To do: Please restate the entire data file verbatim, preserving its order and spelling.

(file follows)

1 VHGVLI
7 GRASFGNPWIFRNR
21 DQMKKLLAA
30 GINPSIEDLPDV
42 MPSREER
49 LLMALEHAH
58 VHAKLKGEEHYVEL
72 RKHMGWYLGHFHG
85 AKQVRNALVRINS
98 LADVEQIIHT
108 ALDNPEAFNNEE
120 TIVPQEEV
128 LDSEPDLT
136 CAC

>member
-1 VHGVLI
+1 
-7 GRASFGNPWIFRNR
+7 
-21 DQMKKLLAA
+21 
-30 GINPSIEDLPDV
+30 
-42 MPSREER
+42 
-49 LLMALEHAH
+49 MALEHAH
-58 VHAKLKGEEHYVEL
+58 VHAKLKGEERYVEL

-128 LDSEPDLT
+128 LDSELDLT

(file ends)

1 VHGVLI
7 GRASFGNPWIFRNR
21 DQMKKLLAA
30 GINPSIEDLPDV
42 MPSREER
49 LLMALEHAH
58 VHAKLKGEEHYVEL
72 RKHMGWYLGHFHG
85 AKQVRNALVRINS
98 LADVEQIIHT
108 ALDNPEAFNNEE
120 TIVPQEEV
128 LDSEPDLT
136 CAC

>member
-1 VHGVLI
+1 
-7 GRASFGNPWIFRNR
+7 
-21 DQMKKLLAA
+21 
-30 GINPSIEDLPDV
+30 
-42 MPSREER
+42 
-49 LLMALEHAH
+49 MALEHAH
-58 VHAKLKGEEHYVEL
+58 VHAKLKGEERYVEL

-128 LDSEPDLT
+128 LDSELDLT